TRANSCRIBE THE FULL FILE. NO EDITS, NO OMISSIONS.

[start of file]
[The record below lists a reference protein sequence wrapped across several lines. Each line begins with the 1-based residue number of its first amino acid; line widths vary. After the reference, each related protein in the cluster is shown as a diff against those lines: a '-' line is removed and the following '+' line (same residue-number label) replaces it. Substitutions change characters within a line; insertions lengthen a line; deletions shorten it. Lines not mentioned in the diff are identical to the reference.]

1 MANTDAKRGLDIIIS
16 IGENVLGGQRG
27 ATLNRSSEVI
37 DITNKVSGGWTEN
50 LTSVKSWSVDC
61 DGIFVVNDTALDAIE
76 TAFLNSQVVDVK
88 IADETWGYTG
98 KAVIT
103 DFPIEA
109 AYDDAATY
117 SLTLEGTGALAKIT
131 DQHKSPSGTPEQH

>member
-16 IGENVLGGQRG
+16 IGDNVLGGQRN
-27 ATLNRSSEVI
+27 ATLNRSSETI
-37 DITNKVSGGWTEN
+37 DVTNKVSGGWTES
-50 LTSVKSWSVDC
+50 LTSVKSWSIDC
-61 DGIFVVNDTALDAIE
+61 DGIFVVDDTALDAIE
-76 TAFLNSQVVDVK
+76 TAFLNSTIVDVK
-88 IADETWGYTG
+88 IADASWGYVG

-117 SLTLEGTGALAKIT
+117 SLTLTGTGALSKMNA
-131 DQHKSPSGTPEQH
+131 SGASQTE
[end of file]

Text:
[The record below lists a reference protein sequence wrapped across several lines. Each line begins with the 1-based residue number of its first amino acid; line widths vary. After the reference, each related protein in the cluster is shown as a diff against those lines: a '-' line is removed and the following '+' line (same residue-number label) replaces it. Substitutions change characters within a line; insertions lengthen a line; deletions shorten it. Lines not mentioned in the diff are identical to the reference.]

1 MANTDAKRGLDIIIS
16 IGENVLGGQRG
27 ATLNRSSEVI
37 DITNKVSGGWTEN
50 LTSVKSWSVDC
61 DGIFVVNDTALDAIE
76 TAFLNSQVVDVK
88 IADETWGYTG
98 KAVIT
103 DFPIEA
109 AYDDAATY
117 SLTLEGTGALAKIT
131 DQHKSPSGTPEQH

>member
-16 IGENVLGGQRG
+16 IGDNVLGGQRN
-27 ATLNRSSEVI
+27 ATLNRSSETI
-37 DITNKVSGGWTEN
+37 DVTNKVSGGWTES
-50 LTSVKSWSVDC
+50 LTSVKSWSIDC
-61 DGIFVVNDTALDAIE
+61 DGIFVVDDTALDAIE
-76 TAFLNSQVVDVK
+76 TAFLNSTIVDVK
-88 IADETWGYTG
+88 IADASWGYVG

-117 SLTLEGTGALAKIT
+117 SLTLTGTGALSKMNA
-131 DQHKSPSGTPEQH
+131 SGASQTE